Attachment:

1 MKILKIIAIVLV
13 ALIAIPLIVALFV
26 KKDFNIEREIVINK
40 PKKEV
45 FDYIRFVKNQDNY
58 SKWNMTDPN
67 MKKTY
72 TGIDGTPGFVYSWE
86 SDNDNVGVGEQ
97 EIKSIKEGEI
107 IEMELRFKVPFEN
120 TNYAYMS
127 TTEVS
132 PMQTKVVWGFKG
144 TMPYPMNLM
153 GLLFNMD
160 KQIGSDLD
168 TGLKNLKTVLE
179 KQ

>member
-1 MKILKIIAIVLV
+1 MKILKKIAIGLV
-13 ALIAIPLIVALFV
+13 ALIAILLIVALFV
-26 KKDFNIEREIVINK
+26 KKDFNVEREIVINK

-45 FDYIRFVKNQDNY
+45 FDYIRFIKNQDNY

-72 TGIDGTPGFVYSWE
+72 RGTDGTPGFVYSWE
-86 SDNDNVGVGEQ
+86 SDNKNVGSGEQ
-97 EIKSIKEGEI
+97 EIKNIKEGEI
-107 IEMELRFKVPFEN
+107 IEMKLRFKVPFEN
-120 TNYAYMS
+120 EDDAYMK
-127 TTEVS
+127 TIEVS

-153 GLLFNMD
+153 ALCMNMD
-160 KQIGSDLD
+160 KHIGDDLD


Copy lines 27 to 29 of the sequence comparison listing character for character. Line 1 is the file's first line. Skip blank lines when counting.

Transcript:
-45 FDYIRFVKNQDNY
+45 FDYIRFIKNQDNY

-72 TGIDGTPGFVYSWE